Some gamers only play to win. For this man, it’s all about acceptance

Some gamers only play to win. For this man, it’s all about acceptance
27 Jul

Columbus, OH — When Eric Lee Roth was growing up, he felt like an outsider because he couldn’t play football like other kids. But he found his place in the Ohio gaming community, and he’s called it home for the past 18 years.

In Eric’s hometown of Pickerington, Ohio, football was one of the most popular things to do. If you weren’t playing for the Pickerington Tigers, then you were spending your nights watching them on the field.

But Eric was never interested in sports and spent much of his childhood at home reading and writing about fantasy and science fiction.

“I didn’t really have a lot of people to hang out with,” said Eric. “I didn’t get out much. I was mostly in front of a computer screen or playing in front of a video game console.”

Eric did have a small group of friends but felt limited in what they could do together. He was born with a condition called Arthrogryposis Multiplex Congenita (AMC), which affected the joints and muscles in his arms and legs.

“Because of my disability, I couldn’t go out and hike. I couldn’t shoot hoops,” said Eric.

His life changed in 2000 when he went to a table-top gaming event at The Ohio State University in Columbus. The game was Dungeons and Dragons, a popular role-playing experience in which players assume the roles of fantastical characters and embark on an epic journey.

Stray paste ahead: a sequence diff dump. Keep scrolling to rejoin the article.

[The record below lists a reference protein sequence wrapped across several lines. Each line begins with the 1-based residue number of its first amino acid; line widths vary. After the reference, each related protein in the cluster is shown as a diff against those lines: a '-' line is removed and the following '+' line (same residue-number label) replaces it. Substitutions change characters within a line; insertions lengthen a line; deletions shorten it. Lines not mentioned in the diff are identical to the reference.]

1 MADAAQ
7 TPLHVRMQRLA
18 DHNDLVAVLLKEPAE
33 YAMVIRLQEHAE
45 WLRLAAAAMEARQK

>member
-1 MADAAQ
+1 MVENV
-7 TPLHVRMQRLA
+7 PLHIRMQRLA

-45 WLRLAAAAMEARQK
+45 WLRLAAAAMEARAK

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Eric with another gamer at Gen Con.

It literally opened new worlds for him.

“Being able to act as someone who can swing a sword and cast a spell… and not have to think about who I am in real life, that made it so much easier,” said Eric.

“I don’t have to be super strong or dexterous. I could just point my finger and the enemies would explode,” said Eric.

The gaming community quickly became his family. Eric no longer worried that his friends would be bored at his place. Now, they bonded over board games and epic quests.

Eric’s passion didn’t stop there. He helped build a board game store just outside of Columbus called Orc’s Forge. With his dad, he assisted in putting up walls and tables. At Orc’s Forge, he became an essential part of the community.

“No one thought of me as the disabled kid,” said Eric. “I was just another player. I could just pick up the dice and roll them like anybody else.”

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Eric and his father manage the Orc’s Forge booth at a Renaissance Fair.

For the past eight years, Eric has volunteered at the Origins Game Fair in Columbus. He makes sure convention-goers have their badges and credentials and are ready to have a fun time.

As Eric became more involved with the Dungeons and Dragons community, he also grew closer to his father, Dan Roth, who also loves fantasy and gaming. They attended conventions, like Origins Game Fair, together. For Dan, nothing felt better than seeing his son thrive in a community where he can express himself fully.

“You always look for your children to be accepted no matter where they go,” said Dan. “When I take him places like Gamma, or here at Origins or a game store, he’s not Eric the disabled, he’s Eric.”




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